- Are there any canonicalisation issues?
- Are canonical tags correctly used across the site?
- Are there any duplicate pages without a canonical tag?
- Is the correct markup in place for paginated series pages?
- Does the non-trailing slash 301 redirect to trailing slash?
- Are there any unnecessary 301 redirects in place?
- Is there any issue with redirect chains?
- Are expired pages incorrectly redirecting to the homepage or a category page?
- Are error pages returning a 200 status (soft 404)?
- Is .htaccess configured correctly?
- Does an HTTP headers check return any issues?
- Does the site adhere to mobile-first best practice?
Some manual checking of the site’s source code and the .htaccess file will be necessary at this stage, together with insights pulled from Google Search Console and your preferred web crawler.
- Guide to .htaccess
- Yoast – rel=canonical: the ultimate guide
- Google – Guide to consolidating duplicate URLs
- Ahrefs.com – 301 Redirects for SEO: Everything You Need to Know
- View HTTP Response Header
- SEJ – Mobile-first best practices
7. Website performance check points
Having a consistently served and fast loading website has been a ranking factor for a number of years but has become increasingly important in the mobile-first era. At this stage, you will want to check that the site performs well for both desktop and mobile users.
- Are images on the site optimised for the web and under 100kb?
- Are images served in next-gen format?
- Have CSS & JS files been minified?
- Is there an issue with render blocking CSS?
- Are CSS & JS served in as fewer files as possible?
- Are the number of resources making HTTP requests kept to a minimum?
- Are there any issues with server location or quality?
- Has a CDN been set-up?
- Is HTTP/2 in use?
- Google – Documentation to Support Lighthouse
- Google – Introduction to HTTP/2
- GlobalDots – Content Delivery Network Explained
8. Website security check points
A hacked website can have potentially catastrophic consequences in terms of organic search performance. Google, as well as other search engines and websites, want to be sure that they are not referring their users onto a site that is riddled with malware or that is serving critical content in an insecure format. An example would be an eCommerce site taking card payment details over HTTP rather than HTTPS. Ensuring that the client’s site is as secure as possible is an important component of an SEO audit.
- Is there any evidence to suggest the site has been hacked?
- If the site has been hacked, what attempts have been made to clean it?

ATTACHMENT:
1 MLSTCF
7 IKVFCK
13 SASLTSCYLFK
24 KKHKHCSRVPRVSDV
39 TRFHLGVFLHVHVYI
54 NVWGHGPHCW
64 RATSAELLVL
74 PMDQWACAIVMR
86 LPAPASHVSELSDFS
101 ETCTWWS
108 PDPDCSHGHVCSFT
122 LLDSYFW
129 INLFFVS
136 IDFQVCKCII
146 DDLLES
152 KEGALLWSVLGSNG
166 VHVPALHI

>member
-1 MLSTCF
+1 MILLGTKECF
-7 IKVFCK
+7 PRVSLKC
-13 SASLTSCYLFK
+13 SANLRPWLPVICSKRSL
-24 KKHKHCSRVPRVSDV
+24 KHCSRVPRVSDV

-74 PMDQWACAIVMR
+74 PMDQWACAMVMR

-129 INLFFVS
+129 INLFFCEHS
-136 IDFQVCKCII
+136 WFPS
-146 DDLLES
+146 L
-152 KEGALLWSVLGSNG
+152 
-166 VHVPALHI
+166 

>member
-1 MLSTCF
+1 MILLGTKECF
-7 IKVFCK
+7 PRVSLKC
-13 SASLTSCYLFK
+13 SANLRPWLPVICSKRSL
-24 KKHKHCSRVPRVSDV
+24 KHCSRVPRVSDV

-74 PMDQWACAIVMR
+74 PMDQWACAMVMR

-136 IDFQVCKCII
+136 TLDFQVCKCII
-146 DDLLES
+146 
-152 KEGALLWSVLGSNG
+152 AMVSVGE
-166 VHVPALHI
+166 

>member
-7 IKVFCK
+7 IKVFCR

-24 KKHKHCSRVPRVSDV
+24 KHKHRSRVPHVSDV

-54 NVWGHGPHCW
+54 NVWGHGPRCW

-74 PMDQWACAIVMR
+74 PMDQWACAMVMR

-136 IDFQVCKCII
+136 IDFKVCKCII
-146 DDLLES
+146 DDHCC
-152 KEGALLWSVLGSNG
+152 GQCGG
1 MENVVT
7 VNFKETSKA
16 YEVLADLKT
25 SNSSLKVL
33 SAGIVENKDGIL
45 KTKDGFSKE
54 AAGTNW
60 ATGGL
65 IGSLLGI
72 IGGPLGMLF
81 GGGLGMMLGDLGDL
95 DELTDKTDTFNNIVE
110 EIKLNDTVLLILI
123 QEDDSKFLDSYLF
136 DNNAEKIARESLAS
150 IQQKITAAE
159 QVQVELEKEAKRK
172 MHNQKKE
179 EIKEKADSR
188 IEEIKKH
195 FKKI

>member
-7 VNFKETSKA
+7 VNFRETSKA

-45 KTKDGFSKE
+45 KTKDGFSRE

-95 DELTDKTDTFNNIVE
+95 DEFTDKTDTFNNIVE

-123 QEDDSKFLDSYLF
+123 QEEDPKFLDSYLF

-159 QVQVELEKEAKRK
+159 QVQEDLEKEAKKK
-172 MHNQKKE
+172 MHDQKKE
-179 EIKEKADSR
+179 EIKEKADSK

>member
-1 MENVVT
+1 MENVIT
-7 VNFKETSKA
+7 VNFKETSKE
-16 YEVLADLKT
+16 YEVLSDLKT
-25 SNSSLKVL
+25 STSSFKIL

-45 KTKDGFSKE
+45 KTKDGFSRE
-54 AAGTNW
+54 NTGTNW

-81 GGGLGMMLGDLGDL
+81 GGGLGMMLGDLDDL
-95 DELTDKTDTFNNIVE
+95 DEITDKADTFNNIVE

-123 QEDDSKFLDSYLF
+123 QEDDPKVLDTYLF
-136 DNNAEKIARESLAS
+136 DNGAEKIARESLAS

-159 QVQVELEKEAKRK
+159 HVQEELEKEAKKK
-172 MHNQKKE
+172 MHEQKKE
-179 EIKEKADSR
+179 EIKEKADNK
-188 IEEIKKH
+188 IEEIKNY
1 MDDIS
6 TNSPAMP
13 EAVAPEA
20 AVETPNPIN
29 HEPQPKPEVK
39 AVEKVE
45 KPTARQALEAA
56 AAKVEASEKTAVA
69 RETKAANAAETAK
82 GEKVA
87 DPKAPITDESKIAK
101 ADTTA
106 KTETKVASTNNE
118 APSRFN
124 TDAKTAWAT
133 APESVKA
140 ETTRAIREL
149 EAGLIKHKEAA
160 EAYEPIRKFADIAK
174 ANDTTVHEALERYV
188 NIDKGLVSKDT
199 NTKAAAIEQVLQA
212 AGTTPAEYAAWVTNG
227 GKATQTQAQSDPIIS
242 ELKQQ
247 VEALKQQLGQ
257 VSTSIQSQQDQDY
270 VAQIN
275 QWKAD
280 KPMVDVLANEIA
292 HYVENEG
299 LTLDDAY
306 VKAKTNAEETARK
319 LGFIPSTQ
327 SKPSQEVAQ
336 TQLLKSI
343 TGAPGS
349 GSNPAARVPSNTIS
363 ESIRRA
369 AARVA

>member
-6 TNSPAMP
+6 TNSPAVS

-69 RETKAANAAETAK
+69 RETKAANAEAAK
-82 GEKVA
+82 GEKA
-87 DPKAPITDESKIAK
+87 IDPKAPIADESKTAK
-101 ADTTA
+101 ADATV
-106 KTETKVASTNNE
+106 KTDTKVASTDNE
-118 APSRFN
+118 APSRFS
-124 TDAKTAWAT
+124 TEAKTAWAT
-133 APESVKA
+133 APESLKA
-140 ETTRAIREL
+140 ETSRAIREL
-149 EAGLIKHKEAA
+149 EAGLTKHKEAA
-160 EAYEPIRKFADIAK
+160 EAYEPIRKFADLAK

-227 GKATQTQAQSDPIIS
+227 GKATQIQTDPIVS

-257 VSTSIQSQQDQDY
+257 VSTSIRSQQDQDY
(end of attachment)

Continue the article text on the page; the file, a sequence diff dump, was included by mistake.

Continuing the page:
- Is HTTPS configured correctly across the site?
- Are any resources accessible via HTTP?
- What is the quality score for the SSL certificate?
- Is there a HSTS policy?
- Is two-factor authentication in place for entry to the CMS?
- Is adequate security software installed within the CMS?
GeekFlare offer an HSTS checking tool. For correct HTTPS configuration you will need to refer back to the crawl results from your favourite crawler tool. There are many website security plugins; Wordfence among the most highly rated for WP sites. You can check the SSL certificate for a site using SSL Labs.
- Wordfence – Has my site been hacked? How to Check
- Google – Enabling HTTPS on Your Servers
- GlobalSign – What Is HSTS and How Do I Implement It?
9. Site architecture check points
A site might have exceptional quality backlinks from top tier websites but if the structure of the site and its internal linking is not optimised well, it will likely not reap the full benefit of those links. At this stage of the audit, you will need to consider the following.
- Is there a logical hierarchy to URL structures?
- Are static rather than dynamic URLs predominently in use?
- Are URLs short and without capitalisation, underscores or non-ASCII characters?
- Is the main menu system coded well?
- Does the main menu system only contain followable links to important landing pages?
- Is the order of the links in the main menu system logical for users and search engines?
- Have Login, Basket and other similar pages had ‘nofollow’ applied?
- Does the internal link structure reinforce the importance of key category pages?
- Is there good vertical linking between category and sub-category pages?
- Is there relevant use of horizontal internal linking within the body copy of web pages?